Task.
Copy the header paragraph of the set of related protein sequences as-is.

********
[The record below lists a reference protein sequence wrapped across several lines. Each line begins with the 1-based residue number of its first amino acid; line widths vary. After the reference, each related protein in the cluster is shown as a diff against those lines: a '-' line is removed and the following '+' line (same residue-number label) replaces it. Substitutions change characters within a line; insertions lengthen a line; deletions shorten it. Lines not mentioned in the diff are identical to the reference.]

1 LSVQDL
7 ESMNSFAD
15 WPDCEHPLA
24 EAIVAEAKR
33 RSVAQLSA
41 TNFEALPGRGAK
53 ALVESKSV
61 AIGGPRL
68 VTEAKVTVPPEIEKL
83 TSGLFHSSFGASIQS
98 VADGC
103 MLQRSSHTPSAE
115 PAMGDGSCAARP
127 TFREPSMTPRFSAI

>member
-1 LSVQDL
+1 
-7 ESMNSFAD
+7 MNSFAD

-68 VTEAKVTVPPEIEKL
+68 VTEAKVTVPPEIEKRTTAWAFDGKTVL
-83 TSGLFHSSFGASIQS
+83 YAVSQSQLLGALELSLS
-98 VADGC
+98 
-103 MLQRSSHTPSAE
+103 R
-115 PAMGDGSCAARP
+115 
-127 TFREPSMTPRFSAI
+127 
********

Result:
[The record below lists a reference protein sequence wrapped across several lines. Each line begins with the 1-based residue number of its first amino acid; line widths vary. After the reference, each related protein in the cluster is shown as a diff against those lines: a '-' line is removed and the following '+' line (same residue-number label) replaces it. Substitutions change characters within a line; insertions lengthen a line; deletions shorten it. Lines not mentioned in the diff are identical to the reference.]